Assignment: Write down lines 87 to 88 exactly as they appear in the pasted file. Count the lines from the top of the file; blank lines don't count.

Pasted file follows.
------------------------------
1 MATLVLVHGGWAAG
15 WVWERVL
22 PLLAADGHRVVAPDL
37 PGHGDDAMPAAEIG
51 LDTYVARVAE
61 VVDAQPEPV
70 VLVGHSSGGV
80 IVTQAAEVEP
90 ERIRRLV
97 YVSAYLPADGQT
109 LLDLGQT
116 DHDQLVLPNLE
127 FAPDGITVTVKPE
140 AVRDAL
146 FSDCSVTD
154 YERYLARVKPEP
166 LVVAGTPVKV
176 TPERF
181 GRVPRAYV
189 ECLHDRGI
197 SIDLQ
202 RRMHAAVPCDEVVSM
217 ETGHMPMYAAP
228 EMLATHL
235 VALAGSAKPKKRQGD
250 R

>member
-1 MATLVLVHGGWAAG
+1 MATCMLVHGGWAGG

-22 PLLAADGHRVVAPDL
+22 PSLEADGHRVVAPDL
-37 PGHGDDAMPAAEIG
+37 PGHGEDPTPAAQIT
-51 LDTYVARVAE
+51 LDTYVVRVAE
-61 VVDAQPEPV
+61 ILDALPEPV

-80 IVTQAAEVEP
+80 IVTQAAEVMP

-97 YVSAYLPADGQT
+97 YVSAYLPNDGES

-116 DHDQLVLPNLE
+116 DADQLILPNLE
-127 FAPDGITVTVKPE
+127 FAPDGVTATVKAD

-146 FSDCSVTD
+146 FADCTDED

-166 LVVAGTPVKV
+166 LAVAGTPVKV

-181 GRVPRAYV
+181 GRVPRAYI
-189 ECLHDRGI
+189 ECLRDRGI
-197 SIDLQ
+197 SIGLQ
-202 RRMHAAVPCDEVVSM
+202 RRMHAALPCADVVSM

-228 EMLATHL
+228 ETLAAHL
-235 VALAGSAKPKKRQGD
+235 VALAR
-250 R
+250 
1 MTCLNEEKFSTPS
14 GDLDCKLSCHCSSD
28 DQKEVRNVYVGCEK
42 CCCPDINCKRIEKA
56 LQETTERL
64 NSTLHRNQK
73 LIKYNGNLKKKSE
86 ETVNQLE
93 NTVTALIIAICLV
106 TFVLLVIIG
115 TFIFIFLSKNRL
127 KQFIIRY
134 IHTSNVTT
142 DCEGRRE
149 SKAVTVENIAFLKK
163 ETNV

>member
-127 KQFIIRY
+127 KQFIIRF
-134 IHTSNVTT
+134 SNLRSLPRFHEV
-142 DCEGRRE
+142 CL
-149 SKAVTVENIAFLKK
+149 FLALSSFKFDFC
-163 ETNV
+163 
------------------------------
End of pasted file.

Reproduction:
-149 SKAVTVENIAFLKK
+149 FLALSSFKFDFC